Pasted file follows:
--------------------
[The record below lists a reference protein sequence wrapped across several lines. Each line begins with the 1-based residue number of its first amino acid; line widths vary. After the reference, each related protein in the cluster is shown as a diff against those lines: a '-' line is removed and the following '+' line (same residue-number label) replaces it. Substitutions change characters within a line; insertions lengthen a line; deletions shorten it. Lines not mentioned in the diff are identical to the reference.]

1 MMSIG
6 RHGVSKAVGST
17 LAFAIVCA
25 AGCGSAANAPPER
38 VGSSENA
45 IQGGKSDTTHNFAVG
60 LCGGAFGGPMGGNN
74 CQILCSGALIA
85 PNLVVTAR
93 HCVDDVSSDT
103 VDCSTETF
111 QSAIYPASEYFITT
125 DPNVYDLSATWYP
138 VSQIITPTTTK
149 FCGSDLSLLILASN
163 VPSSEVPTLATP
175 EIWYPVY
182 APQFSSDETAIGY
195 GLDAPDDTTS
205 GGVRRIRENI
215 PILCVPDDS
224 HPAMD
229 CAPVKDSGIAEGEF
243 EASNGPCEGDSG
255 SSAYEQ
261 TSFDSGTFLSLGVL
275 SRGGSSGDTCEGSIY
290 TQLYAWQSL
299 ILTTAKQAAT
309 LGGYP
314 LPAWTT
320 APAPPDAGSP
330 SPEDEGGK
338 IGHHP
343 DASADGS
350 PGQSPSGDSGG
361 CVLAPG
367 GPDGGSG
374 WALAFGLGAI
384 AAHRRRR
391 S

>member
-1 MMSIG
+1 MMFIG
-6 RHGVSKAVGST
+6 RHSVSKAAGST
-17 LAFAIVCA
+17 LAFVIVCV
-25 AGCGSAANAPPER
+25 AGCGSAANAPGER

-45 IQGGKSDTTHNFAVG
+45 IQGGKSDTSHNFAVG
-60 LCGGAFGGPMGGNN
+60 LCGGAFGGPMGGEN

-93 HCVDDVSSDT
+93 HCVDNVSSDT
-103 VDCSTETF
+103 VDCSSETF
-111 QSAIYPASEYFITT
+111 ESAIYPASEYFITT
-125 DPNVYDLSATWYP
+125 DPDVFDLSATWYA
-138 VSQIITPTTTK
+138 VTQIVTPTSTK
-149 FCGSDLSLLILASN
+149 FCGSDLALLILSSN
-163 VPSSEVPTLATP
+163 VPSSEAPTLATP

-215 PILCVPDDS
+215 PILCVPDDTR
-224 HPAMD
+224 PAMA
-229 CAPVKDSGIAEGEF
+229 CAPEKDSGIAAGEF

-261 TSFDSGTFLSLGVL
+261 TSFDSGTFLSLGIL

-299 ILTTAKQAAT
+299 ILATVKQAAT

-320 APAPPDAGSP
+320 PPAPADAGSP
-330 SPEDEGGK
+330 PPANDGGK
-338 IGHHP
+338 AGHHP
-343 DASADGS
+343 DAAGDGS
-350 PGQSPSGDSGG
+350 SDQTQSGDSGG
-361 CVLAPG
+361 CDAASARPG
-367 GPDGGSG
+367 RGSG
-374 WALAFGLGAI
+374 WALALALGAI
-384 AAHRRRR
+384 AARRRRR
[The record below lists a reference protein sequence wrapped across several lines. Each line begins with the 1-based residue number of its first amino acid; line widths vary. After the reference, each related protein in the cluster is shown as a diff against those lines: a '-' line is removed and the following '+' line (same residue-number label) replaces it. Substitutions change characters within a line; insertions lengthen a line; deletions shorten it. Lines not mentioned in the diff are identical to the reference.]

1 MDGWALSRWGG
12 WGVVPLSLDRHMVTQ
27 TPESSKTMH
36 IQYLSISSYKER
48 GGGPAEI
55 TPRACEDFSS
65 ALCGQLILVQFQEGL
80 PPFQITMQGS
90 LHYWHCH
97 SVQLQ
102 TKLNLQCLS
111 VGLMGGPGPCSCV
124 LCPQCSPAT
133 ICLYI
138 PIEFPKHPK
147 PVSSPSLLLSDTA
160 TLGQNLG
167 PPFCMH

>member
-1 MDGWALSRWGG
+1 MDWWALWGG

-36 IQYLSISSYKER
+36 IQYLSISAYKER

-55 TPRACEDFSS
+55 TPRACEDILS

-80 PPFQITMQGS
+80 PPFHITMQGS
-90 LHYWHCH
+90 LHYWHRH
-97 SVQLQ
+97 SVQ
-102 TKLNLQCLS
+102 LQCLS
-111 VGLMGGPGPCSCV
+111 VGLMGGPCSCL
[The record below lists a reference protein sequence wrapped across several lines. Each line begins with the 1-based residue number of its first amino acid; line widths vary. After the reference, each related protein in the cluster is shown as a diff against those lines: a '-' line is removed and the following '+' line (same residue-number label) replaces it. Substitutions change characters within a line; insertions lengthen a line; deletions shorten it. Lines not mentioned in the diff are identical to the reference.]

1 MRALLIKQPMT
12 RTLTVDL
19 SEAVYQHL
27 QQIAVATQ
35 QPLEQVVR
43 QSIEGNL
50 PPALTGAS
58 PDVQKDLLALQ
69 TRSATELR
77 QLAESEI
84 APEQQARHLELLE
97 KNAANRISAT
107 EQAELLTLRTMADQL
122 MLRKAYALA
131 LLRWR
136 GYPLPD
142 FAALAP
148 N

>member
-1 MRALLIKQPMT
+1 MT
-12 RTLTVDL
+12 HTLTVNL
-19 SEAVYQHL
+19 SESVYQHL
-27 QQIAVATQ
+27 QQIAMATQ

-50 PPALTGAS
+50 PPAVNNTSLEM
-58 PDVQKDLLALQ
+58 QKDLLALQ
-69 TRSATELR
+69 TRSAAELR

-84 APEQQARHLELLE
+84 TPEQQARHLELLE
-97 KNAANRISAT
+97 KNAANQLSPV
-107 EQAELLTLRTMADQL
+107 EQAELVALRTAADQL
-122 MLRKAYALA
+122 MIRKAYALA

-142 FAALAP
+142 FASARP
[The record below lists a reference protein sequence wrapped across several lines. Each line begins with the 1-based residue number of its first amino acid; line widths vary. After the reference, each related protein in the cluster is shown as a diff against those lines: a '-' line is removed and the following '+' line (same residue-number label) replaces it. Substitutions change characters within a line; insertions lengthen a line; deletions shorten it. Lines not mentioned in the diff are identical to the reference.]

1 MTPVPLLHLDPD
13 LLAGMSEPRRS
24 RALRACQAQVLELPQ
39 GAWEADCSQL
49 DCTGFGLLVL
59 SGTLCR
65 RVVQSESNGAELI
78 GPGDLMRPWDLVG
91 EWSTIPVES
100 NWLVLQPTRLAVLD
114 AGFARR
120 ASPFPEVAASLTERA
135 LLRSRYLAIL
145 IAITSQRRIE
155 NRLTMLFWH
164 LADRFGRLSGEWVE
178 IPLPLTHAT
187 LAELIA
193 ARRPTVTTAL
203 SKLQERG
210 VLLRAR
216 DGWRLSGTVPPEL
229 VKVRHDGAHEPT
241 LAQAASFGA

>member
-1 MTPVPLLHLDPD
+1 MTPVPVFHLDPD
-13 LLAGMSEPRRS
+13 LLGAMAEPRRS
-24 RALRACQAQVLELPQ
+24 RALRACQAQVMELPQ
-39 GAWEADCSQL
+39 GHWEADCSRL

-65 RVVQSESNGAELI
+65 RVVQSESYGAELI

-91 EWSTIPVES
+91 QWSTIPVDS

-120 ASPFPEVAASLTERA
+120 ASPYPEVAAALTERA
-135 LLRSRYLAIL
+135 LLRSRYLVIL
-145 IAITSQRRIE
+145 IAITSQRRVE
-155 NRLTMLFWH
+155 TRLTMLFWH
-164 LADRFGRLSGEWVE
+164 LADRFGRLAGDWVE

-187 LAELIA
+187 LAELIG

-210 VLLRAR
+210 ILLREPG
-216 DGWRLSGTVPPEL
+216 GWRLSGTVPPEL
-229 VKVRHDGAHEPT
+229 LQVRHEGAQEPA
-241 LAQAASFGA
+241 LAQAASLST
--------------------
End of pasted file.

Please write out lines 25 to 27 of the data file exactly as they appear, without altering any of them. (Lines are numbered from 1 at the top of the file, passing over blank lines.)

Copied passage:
243 EASNGPCEGDSG
255 SSAYEQ
261 TSFDSGTFLSLGVL